Hand Mudras for Meditation

In my post How to Meditate, I briefly mentioned hand mudras during meditation, which I cover in this post.

You are probably familiar seeing statues of Buddha’s with different hand gestures, or seeing someone meditating or doing yoga, positioning their hands a certain way.

The most common mudra you may see is the Anjali Mudra (Namaste), where hands are in prayer position in front of the heart.  The mudra itself can be used as a greeting, showing respect to another, as “Namaste”, translates to “I bow to you”.  Most yoga classes begin with this mudra to invoke intention for the practice, and also at the end of class.

Like mantra (sound), mudras activate regions of your brain, and when used during meditation and/or yoga practice, you are directing energy to flow through your body.  By pressing your fingers together, curling, touching or pointing, you are stimulating reflexes from your hand to the brain.

The physical body is made up of five elements: Fire, Air, Aether, Earth and Water.
These elements are represented in our fingers, and radiates a different type of energy connected to a specific part of your body; including emotions and behaviors.  So the way you hold your hands, influence the way you hold your mind.

If you find you are suffering from an illness, or feel imbalanced, connecting a finger with your thumb, will bring balance to that element.


Thumb – represents Fire, the planet Mars and the Ego
Corresponds to your stomach, spleen and mouth
Connects to your intellect, and its energy influences your clarity

Index finger – represents Air and the planet Jupiter
Corresponds to your liver, gall bladder and eyes
Connects to your ethereal soul, and its energy influences your sensitivity

Middle finger – represents the Sky (Aether) and the planet Saturn
Corresponds to our heart, small intestine and tongue
Connects to your aggregate soul and its energy influences your creativity

Ring finger – represents the Earth and the planet Venus
Corresponds to your lungs, large intestine and nose
Connects to your corporeal soul and its energy influences your intuition

Little finger – represents Water and the planet Mercury
Corresponds to your kidney, bladder and ears
Connects to your Will and its energy influences your spontaneity

How to Meditate with Mudras

Select a mudra you feel most connected to, or based on a feeling you would like to generate.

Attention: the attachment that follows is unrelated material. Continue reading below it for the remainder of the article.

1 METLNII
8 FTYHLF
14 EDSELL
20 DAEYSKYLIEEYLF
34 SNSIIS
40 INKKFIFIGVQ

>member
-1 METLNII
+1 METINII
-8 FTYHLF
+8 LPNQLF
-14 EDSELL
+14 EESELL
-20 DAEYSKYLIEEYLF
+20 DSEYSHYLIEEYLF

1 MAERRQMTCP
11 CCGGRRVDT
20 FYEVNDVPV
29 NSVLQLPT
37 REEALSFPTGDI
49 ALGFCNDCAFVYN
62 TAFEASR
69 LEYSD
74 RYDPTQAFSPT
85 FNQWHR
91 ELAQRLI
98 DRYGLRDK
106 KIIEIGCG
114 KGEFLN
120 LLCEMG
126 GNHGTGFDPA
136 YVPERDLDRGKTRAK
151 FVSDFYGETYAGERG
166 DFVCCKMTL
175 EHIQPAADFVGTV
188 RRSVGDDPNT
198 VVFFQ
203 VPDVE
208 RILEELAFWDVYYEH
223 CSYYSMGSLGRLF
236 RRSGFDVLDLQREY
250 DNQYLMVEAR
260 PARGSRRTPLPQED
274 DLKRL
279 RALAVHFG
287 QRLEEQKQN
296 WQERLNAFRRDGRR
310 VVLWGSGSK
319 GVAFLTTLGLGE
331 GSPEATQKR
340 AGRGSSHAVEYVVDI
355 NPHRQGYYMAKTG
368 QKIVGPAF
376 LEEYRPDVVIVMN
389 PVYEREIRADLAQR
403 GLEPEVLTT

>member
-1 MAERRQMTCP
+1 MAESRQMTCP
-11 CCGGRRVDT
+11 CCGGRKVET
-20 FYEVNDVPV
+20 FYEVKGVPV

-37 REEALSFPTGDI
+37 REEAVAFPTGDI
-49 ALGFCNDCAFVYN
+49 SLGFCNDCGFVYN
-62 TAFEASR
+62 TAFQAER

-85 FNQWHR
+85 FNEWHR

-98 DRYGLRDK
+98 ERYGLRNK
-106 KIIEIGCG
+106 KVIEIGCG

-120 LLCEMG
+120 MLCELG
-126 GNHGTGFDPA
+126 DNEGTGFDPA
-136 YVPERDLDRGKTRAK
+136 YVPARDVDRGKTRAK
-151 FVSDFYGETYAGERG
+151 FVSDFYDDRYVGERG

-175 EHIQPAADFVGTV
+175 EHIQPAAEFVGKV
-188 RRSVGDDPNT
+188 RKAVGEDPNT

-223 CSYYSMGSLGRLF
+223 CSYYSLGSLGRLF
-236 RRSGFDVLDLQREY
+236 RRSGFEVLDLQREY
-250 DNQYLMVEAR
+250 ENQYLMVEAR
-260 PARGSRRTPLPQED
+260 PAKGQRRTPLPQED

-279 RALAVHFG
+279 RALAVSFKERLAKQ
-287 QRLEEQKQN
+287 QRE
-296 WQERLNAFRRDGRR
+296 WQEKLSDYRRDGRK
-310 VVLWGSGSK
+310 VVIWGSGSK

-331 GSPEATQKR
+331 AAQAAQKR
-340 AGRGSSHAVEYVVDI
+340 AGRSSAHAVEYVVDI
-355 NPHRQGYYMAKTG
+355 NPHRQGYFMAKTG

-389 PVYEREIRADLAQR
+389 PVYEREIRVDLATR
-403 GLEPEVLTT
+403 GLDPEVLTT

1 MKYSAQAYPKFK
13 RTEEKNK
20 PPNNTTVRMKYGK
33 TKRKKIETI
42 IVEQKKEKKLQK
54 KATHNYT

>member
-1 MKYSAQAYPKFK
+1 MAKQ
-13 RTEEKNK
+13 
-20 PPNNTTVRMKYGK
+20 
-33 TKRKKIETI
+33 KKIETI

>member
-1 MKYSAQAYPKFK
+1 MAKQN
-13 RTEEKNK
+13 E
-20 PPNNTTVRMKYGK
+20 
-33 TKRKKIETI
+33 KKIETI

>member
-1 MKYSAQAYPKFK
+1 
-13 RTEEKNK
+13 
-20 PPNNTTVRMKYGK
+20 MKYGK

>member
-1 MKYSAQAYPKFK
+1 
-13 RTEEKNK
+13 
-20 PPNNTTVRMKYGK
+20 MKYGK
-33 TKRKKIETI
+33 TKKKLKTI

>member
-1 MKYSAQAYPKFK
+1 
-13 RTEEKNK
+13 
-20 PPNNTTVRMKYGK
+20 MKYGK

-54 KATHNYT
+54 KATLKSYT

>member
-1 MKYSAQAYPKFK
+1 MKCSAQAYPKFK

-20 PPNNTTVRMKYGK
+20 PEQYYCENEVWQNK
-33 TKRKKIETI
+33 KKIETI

Use both hands, keep a slow and steady breath, and if you are starting out, hold each mudra for at least 5 minutes, and work your way up.

Mudras can be practiced sitting, lying, standing, walking or talking.

If you are following a certain practice of yoga, Kundalini Yoga, Chakra Meditation or Guided Meditation, you will be instructed on the mudra to use during meditation, but the objective is to hold the mudra in the same position throughout your meditation, allowing the energy to flow through and within you.

Try a different mudra each time you meditate on your own, this will allow you to adapt to a gesture that works for your specific needs or imbalances you are facing, as you may feel different, or heightened effects of energy to your body and mind.

Types of Mudras

Here are some basic mudras to get you started.
Depending on your practice you will be introduced to many different mudras, with different meanings…


Gyan Mudra (Jnana Mudra)
Thumb and Index finger touch, creating an O shape, while the remaining three fingers are relaxed.
Gesture for knowledge and wisdom, and is the most common mudra seen by Yogis, Gurus, Buddhists, and even Jesus.


Shuni Mudra
Thumb and tip of Middle finger touch, creating an O shape, while the remaining three fingers are relaxed.
Gesture for patience and discipline, and helps generate a feeling of stability.


Surya Ravi Mudra
Thumb and Ring finger touch, while the remaining three fingers are relaxed.
Gesture which provides a feeling of balance.


Buddhi Mudra
Thumb and tip of Little finger touch, creating an O shape, while the remaining three fingers are relaxed.
Gesture to enhance intuitive communication, communication and openness.


Prana Mudra
Thumb touches tips of Ring and Little fingers, while remaining fingers are relaxed.
Gesture activates dormant energy within the body, by vitalizing the prana energy within.


Dhyana Mudra
Place left palm under right hand, palms facing up and tips of thumbs are touching.
Gesture for deep contemplation and reflection, providing calming energy for meditation.


Anjali Mudra
Palms together in front of the heart.
Gesture for love, honor, gratitude and respect.

What Mudras Have You Tried? Let me know, in the comments below.

Did you find a difference, comparing one to the other?    What is your favorite mudra to use while meditating?

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